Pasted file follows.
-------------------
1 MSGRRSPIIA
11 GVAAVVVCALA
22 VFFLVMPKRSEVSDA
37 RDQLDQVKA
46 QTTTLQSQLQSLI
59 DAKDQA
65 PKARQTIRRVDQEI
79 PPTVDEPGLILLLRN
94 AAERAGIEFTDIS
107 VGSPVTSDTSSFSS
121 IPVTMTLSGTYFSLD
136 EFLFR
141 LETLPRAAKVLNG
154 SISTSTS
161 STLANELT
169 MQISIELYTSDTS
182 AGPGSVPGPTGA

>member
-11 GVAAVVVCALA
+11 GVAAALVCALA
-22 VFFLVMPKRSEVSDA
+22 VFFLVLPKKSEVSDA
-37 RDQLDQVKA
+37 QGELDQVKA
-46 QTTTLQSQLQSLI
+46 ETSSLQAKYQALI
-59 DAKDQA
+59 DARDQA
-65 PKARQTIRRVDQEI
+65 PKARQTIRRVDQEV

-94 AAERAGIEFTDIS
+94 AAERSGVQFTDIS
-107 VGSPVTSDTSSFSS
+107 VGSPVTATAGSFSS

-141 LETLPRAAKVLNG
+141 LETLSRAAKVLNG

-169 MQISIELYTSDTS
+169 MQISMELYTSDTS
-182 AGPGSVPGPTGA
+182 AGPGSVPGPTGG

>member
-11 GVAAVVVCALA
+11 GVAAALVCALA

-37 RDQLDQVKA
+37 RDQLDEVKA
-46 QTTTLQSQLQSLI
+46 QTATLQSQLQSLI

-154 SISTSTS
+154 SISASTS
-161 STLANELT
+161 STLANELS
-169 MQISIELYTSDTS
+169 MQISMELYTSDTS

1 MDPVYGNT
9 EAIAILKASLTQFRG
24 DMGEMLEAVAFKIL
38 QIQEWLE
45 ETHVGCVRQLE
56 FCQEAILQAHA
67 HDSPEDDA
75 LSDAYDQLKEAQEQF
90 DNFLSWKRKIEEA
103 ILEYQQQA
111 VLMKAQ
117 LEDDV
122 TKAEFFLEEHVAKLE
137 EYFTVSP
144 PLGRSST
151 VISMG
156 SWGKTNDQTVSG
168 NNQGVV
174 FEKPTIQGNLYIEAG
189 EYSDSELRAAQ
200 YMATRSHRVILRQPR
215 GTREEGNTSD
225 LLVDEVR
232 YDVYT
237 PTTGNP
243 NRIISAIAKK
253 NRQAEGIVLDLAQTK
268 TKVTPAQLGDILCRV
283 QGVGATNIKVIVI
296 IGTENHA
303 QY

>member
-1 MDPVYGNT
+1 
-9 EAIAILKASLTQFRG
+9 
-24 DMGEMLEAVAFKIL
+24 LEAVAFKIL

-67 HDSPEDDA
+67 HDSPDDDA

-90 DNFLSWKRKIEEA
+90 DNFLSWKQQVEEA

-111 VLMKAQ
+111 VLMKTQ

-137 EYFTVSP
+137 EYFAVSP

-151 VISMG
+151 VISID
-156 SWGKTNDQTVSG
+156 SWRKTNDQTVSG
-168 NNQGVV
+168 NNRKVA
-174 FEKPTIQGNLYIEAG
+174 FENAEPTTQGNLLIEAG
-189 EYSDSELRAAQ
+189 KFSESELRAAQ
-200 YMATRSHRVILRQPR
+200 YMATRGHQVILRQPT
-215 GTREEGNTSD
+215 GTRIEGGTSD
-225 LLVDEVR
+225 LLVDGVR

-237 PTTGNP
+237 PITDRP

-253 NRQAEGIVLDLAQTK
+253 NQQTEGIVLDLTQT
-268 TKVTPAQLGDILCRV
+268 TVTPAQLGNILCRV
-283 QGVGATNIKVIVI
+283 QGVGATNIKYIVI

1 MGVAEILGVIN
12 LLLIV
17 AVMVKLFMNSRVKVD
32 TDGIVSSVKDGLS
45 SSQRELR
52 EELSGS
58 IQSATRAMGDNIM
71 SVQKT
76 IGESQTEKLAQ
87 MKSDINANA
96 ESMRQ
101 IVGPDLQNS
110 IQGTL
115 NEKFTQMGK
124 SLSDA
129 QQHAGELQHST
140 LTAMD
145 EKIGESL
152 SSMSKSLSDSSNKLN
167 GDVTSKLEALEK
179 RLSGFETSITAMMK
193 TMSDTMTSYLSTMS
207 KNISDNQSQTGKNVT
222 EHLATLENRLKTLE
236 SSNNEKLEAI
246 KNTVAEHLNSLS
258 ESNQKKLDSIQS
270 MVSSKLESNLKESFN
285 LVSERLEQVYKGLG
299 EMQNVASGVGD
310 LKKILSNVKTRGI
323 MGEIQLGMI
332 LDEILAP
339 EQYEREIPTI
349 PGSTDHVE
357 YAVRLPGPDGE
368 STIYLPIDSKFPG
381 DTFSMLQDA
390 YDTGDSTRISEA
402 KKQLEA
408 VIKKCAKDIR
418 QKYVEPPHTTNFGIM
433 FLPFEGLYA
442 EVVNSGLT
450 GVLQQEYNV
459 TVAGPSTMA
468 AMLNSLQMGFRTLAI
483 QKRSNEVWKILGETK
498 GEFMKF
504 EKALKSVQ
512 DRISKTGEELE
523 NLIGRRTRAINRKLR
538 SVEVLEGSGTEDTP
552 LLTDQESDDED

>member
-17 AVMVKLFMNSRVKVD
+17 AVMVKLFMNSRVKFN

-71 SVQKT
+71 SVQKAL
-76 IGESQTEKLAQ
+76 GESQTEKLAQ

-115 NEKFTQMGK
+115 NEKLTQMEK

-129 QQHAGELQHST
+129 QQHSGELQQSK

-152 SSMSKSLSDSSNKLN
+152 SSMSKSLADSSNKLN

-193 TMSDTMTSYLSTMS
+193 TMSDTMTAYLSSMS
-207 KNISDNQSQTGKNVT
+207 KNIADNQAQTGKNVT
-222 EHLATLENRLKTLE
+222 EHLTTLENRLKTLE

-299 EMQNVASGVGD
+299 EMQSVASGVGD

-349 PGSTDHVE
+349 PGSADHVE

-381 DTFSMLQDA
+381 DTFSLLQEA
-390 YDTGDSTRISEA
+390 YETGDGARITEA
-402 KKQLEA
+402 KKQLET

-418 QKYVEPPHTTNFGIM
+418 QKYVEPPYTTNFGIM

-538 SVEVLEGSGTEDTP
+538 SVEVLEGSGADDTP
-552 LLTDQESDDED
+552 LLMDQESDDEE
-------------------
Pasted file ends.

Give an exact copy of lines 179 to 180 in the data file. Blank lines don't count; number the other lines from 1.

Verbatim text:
-17 AVMVKLFMNSRVKVD
+17 AVMVKLFMNSRVKFN